# Trapezoids and Deltoids in Wide Planar Point Sets

## Abstract

We call a set of *n* points in the Euclidean plane “wide” if at most \(\sqrt{n}\) of its points are collinear. We show that in such sets, the maximum possible number of trapezoids is \(\;\Omega (n^{3}\log n)\) and \(O(n^{3}\log ^2 n)\) while for deltoids we have \(\;\Omega (n^{5/2})\) and \(O(n^{8/3}\log n)\).

## Keywords

Trapezoid Deltoid Order of magnitude## 1 Introduction

Given a class \(\mathcal C\) of geometric objects in \({\mathbb R}^2\), it is natural to ask the question: for a carefully selected set \(\mathcal P\) of *n* points, at most how many of the subsets of \(\mathcal P\) can be in \(\mathcal C\)?

The first such question was posed by Erdős [2] on the number of unit distances (i.e., if \(\mathcal C\) is the class of all unit segments in \({\mathbb R}^2\)) and it is still one of the most challenging problems in Combinatorial Geometry (if not “the” most challenging one).

The systematic study of triangles was initiated by Pach and Sharir [5] and it resulted in several nice results and new problems, see [1] or [3]. It is also natural to consider polygons with more than three vertices.

The goal of this paper is to study classes \(\mathcal C\) of quadrilaterals. Many of these types are easy to settle (or reduce to similar questions on triangles): squares, rectangles, rhombi, parallelograms and symmetric trapezoids. (A trapezoid is a quadrilateral with at least one pair of parallel sides.) However, two further classes produce interesting phenomena. For general, i.e., not necessarily symmetric trapezoids and also for deltoids (quadrilaterals whose four sides can be grouped into two pairs of adjacent equal-length sides), it makes a significant difference whether we allow arbitrary point sets or just wide (or “grid–like”) ones in the sense that we do not allow for more than \(\sqrt{n}\) collinear points. Our main results for this case (Theorems 1 and 2) can be summed up as follows.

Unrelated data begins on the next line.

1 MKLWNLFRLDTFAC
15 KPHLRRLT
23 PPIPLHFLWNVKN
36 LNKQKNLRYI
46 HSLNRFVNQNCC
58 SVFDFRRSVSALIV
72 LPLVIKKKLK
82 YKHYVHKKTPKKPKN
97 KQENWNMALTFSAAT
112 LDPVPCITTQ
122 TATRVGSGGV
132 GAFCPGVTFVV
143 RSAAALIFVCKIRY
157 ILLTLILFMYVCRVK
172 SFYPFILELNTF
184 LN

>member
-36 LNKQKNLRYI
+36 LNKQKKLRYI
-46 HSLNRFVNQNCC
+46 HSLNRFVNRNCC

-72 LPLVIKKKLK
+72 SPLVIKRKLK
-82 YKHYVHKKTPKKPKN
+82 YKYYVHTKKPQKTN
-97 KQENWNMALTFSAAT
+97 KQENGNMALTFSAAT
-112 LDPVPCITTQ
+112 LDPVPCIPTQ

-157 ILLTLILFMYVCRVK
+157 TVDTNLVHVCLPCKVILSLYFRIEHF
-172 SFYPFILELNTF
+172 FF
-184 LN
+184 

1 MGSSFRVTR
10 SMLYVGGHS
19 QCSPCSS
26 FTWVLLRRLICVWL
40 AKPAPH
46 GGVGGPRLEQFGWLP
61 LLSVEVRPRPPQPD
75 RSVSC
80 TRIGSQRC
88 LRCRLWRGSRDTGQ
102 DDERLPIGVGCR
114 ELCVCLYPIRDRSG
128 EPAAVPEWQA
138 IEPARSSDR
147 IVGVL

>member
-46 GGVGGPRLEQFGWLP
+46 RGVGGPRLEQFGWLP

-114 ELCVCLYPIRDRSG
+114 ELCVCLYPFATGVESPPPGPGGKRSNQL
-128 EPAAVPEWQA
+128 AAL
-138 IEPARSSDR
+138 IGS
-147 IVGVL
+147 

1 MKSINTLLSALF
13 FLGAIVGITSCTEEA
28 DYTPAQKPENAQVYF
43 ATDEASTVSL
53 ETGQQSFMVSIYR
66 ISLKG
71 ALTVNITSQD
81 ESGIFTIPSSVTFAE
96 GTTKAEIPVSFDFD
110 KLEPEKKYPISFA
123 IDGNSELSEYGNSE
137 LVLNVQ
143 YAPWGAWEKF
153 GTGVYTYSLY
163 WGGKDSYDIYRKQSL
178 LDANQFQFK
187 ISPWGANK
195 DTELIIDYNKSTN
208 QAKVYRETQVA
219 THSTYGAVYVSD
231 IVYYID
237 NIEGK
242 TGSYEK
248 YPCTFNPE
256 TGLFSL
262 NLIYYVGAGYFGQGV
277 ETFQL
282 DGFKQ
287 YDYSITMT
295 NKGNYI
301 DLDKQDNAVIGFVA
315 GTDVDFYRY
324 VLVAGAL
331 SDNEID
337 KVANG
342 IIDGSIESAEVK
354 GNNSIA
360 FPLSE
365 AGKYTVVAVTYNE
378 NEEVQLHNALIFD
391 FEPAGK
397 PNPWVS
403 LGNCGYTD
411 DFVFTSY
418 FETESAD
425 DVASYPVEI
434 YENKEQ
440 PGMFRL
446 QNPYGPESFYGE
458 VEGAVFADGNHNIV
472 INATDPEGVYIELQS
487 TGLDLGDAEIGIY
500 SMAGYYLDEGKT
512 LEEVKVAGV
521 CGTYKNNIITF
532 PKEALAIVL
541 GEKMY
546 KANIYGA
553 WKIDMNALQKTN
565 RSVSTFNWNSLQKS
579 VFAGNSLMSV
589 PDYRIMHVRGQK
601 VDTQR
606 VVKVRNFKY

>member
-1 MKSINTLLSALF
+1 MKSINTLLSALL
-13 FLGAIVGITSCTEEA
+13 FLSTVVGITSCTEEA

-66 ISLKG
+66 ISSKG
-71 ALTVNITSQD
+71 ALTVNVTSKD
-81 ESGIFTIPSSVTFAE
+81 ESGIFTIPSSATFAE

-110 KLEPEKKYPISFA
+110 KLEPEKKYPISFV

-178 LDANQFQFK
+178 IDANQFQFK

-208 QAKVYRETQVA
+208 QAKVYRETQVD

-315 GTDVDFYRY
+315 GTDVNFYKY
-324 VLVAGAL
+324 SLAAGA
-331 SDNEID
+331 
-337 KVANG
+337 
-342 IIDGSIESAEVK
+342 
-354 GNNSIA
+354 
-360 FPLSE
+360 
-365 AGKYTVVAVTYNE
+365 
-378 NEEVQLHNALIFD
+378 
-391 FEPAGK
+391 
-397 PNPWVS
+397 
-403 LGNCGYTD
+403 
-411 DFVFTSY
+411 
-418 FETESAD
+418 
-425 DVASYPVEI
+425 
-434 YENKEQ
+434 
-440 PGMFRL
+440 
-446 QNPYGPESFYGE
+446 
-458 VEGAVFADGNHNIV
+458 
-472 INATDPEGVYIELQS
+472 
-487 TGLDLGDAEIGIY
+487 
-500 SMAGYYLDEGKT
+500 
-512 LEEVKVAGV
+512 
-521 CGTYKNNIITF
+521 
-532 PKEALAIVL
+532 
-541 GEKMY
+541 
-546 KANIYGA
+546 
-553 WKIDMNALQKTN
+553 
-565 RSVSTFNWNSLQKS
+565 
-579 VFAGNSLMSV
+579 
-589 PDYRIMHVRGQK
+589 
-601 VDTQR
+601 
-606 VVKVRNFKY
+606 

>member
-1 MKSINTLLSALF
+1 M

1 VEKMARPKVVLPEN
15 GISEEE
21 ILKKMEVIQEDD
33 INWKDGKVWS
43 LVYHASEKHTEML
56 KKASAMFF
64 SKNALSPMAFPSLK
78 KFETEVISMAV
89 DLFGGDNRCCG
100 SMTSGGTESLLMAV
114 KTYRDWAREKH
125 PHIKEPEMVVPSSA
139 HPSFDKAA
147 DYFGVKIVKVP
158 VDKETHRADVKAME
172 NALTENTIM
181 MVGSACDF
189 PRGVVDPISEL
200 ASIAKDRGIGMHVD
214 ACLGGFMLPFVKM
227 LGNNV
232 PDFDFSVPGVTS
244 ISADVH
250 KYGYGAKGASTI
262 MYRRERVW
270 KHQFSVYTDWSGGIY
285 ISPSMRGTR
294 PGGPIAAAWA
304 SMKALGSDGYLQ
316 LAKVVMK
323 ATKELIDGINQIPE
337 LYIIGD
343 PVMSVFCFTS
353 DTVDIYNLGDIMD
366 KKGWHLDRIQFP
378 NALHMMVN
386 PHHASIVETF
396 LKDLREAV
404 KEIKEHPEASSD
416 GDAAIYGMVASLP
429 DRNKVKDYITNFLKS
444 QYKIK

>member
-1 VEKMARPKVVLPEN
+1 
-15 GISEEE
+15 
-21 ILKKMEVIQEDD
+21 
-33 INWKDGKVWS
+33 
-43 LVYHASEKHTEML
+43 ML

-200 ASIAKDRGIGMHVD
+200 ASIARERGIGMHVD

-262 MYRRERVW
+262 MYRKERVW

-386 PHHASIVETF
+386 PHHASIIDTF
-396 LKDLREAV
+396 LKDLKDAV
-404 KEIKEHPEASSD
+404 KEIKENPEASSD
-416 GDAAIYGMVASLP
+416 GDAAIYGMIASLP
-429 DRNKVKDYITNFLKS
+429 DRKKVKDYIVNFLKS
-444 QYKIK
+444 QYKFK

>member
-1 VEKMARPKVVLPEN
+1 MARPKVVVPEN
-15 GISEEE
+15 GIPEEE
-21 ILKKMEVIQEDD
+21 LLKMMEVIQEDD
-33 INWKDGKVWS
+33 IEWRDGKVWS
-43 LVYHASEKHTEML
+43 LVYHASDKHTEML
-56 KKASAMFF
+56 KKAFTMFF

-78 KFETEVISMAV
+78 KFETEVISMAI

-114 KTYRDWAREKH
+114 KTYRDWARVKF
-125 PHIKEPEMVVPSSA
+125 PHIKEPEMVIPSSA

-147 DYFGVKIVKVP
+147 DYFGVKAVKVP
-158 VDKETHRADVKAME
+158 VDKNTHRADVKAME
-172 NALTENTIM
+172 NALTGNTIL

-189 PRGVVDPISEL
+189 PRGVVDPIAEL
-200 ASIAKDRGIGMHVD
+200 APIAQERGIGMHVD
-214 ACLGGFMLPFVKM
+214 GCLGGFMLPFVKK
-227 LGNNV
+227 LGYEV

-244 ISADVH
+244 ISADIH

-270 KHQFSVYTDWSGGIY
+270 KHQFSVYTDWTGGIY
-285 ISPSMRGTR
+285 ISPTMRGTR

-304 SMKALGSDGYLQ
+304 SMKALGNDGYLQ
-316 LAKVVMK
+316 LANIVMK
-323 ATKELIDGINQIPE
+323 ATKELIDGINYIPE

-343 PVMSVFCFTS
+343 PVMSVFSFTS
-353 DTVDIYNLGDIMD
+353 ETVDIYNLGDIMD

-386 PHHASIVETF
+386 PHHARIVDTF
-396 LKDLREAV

### Theorem

*n*points in \({\mathbb R}^2\) such that at most \(\sqrt{n}\) of them are collinear. Then

- (a)
the maximal number of trapezoids is \(\;\Omega (n^{3}\log n)\) and \(O(n^{3}\log ^2 n)\);

- (b)
the maximal number of deltoids is \(\;\Omega (n^{5/2})\) and \(O(n^{8/3}\log n)\).

Here and in what follows, for functions \(f,g>0\) we write \(f(n)=O(g(n))\) if \(f(n)\le Bg(n)\) for a constant \(B>0\) and all *n*; and \(f(n)=\Omega (g(n))\) if \(g(n)=O(f(n))\), i.e., if \(f(n)\ge \beta g(n)\) for a constant \(\beta >0\) and all *n*.

Actually we shall also prove some more general results, e.g. we consider arbitrary bounds \(\lambda (n)\le n\) in place of \(\sqrt{n}\) above (see Theorems 1 and 2).

### 1.1 Known Results for Triangles and Quadrilaterals

#### 1.1.1 Triangles

### Proposition

*n*points in the Euclidean plane, we have the following bounds on the maximum possible number of various triangles.

- (a)
In (a), the upper bound is obvious since two points cannot determine more than two equilateral triangles.

- (b)
Pach–Sharir show an order of magnitude of \(\Theta (n^2\log n)\) for a dense set of angles in place of \(90^\circ \).

- (c)
A bound of \(O(n^2\lambda (n))\) would imply a lower bound of \(\Omega (n/\lambda (n))\) for the number of distinct distances (for arbitrary \(\lambda (n)\)). That is why the former order of magnitude must be superquadratic, see [2] for an example with only \(O(n/\sqrt{\log n})\) distinct distances.

#### 1.1.2 Simple Quadrilaterals

Number of points | Quadrilateral | Bound(s) | Example or source |
---|---|---|---|

that determine it | |||

2 | Square | \(\Theta (n^2)\) | \(\Box \) lattice |

“2.5” | Rectangle | \(\Omega (n^2)\) | \(\Box \) Lattice |

\(O(n^2\log n)\) | Proposition 1.(b) | ||

“2.5” | Rhomb | \(\Omega (n^2)\) | \(\Box \) Lattice |

\(O(n^{2.136})\) | Proposition 1.(c) | ||

3 | Parallelogram | \(\Theta (n^3)\) | \(\Box \) Lattice |

3 | Symm. trapezoid | \(\Theta (n^3)\) | Regular |

#### 1.1.3 Trapezoids and Deltoids

Object | General bound | Example: points on | \(\le O(\sqrt{n})\) Pts collinear. | Example or source |
---|---|---|---|---|

few parallel lines | ||||

Trapezoid | \(\Theta (n^4)\) | \(n/2+n/2\) pts | \(O(n^3\log ^2 n)\) \(\Omega (n^3\log n)\) | Theorem 1 |